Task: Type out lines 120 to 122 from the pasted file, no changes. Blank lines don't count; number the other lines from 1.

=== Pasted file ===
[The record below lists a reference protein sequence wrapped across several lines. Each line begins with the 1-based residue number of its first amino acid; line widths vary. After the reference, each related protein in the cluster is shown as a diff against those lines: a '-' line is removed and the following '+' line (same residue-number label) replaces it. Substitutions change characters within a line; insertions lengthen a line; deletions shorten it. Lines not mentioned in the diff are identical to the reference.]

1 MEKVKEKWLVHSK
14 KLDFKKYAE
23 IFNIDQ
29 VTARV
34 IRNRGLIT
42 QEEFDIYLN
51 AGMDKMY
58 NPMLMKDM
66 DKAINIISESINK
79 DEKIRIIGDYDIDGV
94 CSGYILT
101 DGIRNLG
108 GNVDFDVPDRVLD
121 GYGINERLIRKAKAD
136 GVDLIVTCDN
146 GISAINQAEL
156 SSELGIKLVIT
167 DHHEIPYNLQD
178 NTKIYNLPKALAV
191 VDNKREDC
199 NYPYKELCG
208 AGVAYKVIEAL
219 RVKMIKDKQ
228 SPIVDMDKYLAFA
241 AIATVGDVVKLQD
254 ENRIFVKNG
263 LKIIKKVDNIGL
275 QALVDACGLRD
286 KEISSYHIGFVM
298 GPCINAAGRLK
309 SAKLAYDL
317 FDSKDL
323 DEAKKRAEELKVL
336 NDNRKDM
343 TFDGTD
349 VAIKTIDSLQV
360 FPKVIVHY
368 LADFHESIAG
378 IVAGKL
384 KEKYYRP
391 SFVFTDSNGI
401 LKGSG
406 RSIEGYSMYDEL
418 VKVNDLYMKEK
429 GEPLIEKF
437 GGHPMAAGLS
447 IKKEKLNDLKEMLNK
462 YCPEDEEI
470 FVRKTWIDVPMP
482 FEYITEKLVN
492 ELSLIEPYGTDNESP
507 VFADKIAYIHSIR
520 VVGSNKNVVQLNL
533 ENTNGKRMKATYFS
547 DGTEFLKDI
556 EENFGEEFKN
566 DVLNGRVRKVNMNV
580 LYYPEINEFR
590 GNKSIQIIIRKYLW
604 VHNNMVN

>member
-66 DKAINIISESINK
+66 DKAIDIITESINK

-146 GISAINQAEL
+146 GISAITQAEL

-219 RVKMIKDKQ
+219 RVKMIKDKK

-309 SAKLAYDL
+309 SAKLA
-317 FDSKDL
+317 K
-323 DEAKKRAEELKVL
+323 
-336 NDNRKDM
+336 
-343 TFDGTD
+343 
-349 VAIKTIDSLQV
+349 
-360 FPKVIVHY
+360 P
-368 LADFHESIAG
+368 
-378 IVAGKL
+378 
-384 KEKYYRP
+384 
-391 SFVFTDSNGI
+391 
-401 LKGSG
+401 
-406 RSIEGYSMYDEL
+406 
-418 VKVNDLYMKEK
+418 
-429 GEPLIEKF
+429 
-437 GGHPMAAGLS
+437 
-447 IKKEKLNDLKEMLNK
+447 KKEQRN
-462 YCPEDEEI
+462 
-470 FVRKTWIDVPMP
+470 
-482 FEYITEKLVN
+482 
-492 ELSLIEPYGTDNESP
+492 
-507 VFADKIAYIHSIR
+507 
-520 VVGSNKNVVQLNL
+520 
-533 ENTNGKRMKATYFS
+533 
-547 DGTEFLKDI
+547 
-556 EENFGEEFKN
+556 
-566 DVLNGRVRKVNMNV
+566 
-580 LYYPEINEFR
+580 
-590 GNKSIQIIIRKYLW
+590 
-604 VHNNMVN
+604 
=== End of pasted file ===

+556 
-566 DVLNGRVRKVNMNV
+566 